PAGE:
Adding a comparison table to juxtapose the two tools in terms of features shows the advantages of Connecteam over Slack. The table is expandable, so it doesn’t take space when someone isn’t interested in viewing it.

Testimonials stand out thanks to colorful backgrounds, and there are no links other than the CTA buttons.

Ways to Improve

Some of the messaging is inconsistent. In the comparison table, it says Connecteam costs $39 for up to 50 users, and in the next section, it says it’s free for life for the same number of users.

While it’s wise to have multiple CTA buttons on a landing page, adding it in nearly every single section seems excessive.

Furthermore, the page is not fully responsive. On a smaller laptop screen, the breaking point in the hero section is too early. It works fine on larger displays, but not everyone has those.


The online school advertises its design courses on dedicated pages and promotes them on social media, so it would be a good idea to use a landing page builder for these creations. This IDEO U course page is not a landing page, and it shows. Still, there are some good ideas you might use for inspiration.

Ideo U landing page

Why It Works

The “What You’ll Learn” section is rich in information and uses accordion FAQ-style boxes to reduce its length. The instructors have their own section, too, and it conveys their experience and expertise in a convincing way.

Testimonials are beautiful. IDEO U decided to use vertical tabs. Clicking each one shows the corresponding opinion. Names, companies, positions, and photos – that’s all there, too.

Ways to Improve

The page has lots of outgoing links, which is the opposite of landing page best practices. Also, the page that is supposed to entice visitors to enroll in a course has another CTA button with a lead generation form to sign up for a newsletter.

The opening section has too much text, which might be discouraging for some. Additionally, it takes a click to open a video in a pop-up instead of having it on the page.

Just like the previous example, this page could do with some optimization for smaller screens. It takes some scrolling to get through the entire hero section and see the main CTA button.

10. Planless

The creators of Planless management automation software use its homepage with ads instead of a landing page, but this example seems to take a lot from landing pages.

Planless landing page

Why It Works

First impressions center around the design. It’s sleek, colorful, and modern. Benefit-based copy blended with features works well in this example.

The section showing random things clients can do with the time they saved using Planless is fun, quirky, and amusing. Clicking the “Show Me Happy” button generates activity on a landing page.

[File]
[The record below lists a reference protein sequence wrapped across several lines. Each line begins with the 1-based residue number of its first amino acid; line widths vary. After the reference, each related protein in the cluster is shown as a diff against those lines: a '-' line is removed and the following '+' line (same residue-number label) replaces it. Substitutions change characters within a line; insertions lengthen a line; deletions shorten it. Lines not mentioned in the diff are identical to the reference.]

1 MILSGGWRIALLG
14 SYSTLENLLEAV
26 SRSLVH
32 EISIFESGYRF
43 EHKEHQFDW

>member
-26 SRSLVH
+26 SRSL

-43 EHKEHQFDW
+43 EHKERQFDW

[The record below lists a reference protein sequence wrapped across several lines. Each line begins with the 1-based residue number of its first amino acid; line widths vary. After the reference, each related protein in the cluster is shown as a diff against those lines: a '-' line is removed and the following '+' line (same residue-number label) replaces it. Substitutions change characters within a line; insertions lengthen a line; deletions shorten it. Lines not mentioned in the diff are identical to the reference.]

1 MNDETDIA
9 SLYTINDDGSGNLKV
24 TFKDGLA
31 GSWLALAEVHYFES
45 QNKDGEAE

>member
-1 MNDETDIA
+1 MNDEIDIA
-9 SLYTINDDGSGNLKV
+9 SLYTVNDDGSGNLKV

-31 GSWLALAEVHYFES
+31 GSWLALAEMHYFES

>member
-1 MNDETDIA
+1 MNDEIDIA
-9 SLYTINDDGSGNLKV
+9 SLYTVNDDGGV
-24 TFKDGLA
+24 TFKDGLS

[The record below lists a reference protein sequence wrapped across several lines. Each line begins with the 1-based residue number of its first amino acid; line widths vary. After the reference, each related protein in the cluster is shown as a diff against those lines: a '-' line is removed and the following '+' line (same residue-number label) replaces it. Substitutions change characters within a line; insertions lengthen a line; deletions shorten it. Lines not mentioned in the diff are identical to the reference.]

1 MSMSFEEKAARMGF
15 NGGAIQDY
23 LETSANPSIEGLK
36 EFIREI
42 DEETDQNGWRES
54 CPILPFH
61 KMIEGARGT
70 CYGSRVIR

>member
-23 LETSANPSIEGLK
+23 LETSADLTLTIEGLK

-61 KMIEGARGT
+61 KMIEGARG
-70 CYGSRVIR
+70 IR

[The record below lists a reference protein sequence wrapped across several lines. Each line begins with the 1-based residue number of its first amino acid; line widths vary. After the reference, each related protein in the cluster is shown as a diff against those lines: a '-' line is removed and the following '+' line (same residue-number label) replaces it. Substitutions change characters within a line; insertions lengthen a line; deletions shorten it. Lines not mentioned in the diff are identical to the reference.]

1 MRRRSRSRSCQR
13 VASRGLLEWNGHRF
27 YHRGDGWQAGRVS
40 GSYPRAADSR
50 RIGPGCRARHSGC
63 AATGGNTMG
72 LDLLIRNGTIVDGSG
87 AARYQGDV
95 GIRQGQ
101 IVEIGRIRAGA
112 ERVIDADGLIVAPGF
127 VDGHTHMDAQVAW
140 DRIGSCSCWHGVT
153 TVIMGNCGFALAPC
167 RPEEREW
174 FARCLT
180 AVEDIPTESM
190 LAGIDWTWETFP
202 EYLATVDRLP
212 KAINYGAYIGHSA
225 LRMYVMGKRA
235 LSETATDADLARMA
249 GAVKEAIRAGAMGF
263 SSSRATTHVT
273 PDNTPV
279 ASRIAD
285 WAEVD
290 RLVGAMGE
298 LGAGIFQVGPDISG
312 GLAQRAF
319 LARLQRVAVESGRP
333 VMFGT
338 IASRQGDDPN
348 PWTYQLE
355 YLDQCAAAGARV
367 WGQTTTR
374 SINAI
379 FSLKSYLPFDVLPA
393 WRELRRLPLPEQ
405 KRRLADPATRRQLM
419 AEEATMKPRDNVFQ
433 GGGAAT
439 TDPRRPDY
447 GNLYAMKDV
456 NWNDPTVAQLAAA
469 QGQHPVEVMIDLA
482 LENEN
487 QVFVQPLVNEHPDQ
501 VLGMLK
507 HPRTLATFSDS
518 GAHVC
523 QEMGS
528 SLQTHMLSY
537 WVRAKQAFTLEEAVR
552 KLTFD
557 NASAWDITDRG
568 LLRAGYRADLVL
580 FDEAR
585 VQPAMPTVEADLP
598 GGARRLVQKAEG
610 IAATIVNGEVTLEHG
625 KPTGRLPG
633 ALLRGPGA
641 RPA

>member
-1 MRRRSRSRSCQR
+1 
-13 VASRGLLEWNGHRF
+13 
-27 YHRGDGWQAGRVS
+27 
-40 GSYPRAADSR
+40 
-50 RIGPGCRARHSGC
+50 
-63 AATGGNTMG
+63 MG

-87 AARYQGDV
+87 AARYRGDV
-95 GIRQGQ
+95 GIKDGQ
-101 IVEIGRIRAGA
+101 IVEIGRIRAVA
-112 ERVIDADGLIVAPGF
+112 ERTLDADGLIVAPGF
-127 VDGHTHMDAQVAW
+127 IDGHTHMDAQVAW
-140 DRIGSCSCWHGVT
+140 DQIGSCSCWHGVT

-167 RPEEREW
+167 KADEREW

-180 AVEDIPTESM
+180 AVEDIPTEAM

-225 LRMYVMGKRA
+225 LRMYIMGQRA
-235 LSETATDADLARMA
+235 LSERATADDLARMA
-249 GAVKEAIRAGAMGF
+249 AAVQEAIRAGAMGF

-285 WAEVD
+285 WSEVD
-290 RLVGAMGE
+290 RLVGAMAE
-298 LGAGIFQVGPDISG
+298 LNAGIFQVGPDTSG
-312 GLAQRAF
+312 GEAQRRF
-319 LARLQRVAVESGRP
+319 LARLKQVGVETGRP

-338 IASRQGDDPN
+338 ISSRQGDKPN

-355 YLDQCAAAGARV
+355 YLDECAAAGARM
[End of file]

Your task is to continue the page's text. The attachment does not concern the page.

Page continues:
Ways to Improve

While I understand how a homepage has a link to pricing, including blog posts on the landing page is too much of a distraction. Some of the images show a cartoon version of the tool instead of the real thing, which doesn’t tell new visitors much.

11. Readymag

Readymag’s landing page stands out in terms of its visuals. The company offers a web design tool, so having a unique look is one way to catch someone’s eye. However, is standing out to this extent the right thing to do?

Readymag landing page

Why It Works

The page uses lots of intricate animation and transitions. Those who are looking to create bold designs will feel at home there. Adding real-life examples is a nice touch.

The copy plays a supporting role to the visuals, but it’s written very clearly.

Ways to Improve

This is more of an art installation than a landing page. In most parts, the design overshadows the copy, making this page difficult to read. There is too much going on here. The CTA button and the newsletter signup form are barely visible. They look nothing like what we’re used to seeing.

The worst part is some of the tricky animations don’t flow smoothly, which defeats the entire purpose.

12. HiPeople

The HR feedback automation software created by HiPeople is promoted on a real landing page, and a good one at that.

Why It Works

The body of this SaaS landing page only has two buttons: one in the demo form and one that redirects to a free trial page.

The page wastes no time explaining the benefits of the tool. The main header and the bullet points go straight for the benefits. The “about HiPeople” section also explains the perks of using the software and what it does. Percentage figures give a clear indication of the potential gains in various KPIs.

Ways to Improve

The hero section needs to be responsive since it cuts off on smaller screens. There is only one testimonial on the landing page; adding a couple more in a slider would make a bigger impact.

The form could be a bit shorter. Requesting both an email and a phone number is excessive.

13. Barco

The Belgian imaging technology company uses a gated guide to generate leads and nurture them to get them interested in tools for remote or hybrid collaboration. Let’s look into Barco’s landing page, shall we?

Barco landing page

Why It Works

The guide is described in detail, so visitors have a solid idea of what to expect from it. The landing page loads quickly since the page is short and light.

Ways to Improve

The design is as mundane as they come. White background, lots of copy, very few images. Other than the red font in some places, it makes no impression.

Aside from the name and email address fields, the form asks visitors to enter information like company name and country. The form is too detailed for what it offers.